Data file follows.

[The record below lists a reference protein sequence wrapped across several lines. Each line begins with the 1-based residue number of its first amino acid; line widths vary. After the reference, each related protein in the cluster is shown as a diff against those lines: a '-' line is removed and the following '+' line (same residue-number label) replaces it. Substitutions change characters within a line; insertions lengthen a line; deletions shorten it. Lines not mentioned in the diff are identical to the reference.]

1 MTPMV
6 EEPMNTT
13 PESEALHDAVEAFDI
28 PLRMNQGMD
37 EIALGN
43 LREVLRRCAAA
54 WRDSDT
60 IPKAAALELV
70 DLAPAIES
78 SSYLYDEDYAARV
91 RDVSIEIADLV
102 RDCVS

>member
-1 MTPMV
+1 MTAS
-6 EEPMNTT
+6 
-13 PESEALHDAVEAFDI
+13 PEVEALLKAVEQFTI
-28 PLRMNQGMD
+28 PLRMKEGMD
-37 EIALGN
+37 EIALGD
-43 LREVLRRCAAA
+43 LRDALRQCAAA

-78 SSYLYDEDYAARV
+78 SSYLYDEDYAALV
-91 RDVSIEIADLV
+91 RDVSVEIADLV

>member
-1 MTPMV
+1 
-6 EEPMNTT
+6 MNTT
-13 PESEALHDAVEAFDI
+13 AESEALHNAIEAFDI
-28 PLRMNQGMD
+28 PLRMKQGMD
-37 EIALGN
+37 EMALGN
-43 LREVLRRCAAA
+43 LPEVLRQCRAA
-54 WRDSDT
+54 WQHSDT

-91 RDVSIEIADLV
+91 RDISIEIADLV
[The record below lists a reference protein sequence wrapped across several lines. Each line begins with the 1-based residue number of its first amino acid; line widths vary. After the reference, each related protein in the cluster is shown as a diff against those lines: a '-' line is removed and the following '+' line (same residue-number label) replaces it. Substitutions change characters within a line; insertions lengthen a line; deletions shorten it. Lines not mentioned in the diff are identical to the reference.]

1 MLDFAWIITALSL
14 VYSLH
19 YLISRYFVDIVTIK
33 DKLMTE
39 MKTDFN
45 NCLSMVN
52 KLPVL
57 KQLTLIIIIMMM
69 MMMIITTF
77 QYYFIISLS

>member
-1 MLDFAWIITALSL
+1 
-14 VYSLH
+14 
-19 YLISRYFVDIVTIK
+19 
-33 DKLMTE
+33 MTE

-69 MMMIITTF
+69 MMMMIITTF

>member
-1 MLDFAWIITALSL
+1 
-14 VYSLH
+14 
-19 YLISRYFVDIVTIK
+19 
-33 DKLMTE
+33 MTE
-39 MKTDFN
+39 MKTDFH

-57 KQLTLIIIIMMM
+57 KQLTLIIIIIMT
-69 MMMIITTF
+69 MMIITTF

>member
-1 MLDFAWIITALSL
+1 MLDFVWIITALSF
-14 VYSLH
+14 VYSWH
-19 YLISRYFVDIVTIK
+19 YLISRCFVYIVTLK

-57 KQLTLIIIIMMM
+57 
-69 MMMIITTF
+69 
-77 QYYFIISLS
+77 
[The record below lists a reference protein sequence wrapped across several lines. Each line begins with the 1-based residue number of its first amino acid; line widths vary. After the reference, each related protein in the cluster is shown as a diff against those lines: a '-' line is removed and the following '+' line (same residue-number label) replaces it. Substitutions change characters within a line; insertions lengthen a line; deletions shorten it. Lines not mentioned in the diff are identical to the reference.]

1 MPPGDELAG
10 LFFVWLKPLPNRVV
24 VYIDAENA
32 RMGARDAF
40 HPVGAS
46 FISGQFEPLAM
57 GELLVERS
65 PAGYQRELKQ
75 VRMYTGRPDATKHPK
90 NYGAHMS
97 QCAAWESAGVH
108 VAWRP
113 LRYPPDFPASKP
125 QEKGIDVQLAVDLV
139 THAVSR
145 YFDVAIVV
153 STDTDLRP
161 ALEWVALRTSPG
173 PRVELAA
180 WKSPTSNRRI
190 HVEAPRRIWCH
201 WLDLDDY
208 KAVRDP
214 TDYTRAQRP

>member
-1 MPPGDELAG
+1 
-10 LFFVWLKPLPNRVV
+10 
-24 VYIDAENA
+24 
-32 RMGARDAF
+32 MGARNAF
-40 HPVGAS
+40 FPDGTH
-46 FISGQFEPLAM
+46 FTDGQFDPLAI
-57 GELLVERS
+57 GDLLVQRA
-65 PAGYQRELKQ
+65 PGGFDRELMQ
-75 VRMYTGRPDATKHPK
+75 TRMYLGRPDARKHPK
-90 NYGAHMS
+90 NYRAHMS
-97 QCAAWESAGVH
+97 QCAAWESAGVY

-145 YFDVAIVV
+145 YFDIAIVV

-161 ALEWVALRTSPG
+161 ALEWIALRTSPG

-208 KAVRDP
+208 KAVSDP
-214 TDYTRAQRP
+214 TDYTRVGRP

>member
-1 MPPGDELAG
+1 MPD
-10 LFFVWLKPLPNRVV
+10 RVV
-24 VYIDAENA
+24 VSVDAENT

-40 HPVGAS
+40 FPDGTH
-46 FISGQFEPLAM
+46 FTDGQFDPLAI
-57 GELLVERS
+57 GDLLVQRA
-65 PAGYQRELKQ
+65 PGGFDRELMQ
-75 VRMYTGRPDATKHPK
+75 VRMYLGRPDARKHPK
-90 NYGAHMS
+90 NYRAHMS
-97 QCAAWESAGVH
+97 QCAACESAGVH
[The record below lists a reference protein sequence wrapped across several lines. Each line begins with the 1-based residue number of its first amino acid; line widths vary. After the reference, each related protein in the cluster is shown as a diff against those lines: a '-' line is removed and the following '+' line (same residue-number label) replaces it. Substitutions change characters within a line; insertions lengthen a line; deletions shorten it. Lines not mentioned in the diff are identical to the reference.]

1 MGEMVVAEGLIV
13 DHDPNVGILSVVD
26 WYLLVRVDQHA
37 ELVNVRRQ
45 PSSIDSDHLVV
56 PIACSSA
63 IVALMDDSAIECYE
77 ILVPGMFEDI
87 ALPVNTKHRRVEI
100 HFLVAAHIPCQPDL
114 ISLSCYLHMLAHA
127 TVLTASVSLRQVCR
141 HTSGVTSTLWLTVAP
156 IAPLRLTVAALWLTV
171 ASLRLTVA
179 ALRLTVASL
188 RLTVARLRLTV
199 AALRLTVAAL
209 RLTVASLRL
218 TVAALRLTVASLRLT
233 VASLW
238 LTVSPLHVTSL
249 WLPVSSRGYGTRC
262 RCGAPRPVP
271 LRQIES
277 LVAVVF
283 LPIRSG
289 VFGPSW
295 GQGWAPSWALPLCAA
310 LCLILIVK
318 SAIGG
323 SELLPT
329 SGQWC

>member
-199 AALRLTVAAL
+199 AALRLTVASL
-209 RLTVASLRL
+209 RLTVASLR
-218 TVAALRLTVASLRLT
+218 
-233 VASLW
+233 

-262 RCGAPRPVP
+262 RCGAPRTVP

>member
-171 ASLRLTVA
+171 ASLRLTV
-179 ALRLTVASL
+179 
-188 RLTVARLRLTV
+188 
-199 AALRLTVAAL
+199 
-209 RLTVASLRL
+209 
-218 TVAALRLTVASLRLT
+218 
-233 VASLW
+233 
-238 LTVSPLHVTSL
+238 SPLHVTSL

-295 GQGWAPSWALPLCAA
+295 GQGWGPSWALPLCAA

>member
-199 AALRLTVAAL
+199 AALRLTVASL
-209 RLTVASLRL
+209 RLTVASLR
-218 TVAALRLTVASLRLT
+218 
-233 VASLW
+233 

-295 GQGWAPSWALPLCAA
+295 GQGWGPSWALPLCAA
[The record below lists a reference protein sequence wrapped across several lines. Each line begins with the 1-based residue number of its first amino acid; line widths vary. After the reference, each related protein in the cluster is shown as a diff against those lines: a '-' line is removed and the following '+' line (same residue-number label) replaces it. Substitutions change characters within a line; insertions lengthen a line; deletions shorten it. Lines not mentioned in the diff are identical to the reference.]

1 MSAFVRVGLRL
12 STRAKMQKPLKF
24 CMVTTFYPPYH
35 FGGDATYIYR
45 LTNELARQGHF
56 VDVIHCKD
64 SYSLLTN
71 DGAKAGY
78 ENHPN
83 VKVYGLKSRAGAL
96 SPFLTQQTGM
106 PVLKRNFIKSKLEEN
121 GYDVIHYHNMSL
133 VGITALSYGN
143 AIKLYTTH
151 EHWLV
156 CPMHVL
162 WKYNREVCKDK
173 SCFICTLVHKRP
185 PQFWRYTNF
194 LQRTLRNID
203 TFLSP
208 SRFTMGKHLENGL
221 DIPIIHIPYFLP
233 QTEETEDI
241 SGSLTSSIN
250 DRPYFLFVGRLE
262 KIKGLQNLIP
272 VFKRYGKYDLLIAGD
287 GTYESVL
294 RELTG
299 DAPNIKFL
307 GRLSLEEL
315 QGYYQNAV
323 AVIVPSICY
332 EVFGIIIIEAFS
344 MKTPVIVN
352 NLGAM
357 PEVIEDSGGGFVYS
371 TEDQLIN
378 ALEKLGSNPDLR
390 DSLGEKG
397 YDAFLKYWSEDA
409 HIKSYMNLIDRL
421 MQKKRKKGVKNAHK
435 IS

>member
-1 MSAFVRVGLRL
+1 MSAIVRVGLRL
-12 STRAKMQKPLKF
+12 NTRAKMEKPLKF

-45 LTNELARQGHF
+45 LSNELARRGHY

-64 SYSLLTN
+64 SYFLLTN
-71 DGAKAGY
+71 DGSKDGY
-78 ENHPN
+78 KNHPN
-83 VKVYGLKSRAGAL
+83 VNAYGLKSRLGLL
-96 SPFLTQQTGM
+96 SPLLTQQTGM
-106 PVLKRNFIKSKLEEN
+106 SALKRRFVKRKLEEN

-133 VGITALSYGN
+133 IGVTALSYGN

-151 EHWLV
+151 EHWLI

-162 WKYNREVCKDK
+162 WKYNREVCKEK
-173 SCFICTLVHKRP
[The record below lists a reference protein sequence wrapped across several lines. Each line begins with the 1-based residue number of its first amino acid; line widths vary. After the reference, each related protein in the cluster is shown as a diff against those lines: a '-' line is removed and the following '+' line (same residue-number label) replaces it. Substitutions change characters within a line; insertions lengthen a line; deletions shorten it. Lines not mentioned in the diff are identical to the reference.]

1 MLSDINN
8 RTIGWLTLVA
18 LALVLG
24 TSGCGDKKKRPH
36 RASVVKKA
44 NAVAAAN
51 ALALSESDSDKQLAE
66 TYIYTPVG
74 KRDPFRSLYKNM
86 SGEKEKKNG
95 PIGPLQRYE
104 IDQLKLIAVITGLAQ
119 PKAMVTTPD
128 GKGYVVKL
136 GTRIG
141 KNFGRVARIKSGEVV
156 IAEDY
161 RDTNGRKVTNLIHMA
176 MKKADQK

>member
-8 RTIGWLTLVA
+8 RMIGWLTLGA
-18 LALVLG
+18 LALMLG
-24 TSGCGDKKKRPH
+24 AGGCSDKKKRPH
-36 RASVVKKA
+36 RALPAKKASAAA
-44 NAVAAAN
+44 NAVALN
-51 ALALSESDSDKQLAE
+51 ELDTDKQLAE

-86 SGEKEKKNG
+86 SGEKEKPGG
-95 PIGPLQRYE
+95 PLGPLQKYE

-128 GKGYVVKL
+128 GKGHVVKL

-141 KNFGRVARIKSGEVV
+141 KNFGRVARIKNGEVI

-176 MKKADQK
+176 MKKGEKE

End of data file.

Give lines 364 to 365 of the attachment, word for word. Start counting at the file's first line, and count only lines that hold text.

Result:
-176 MKKADQK
+176 MKKGEKE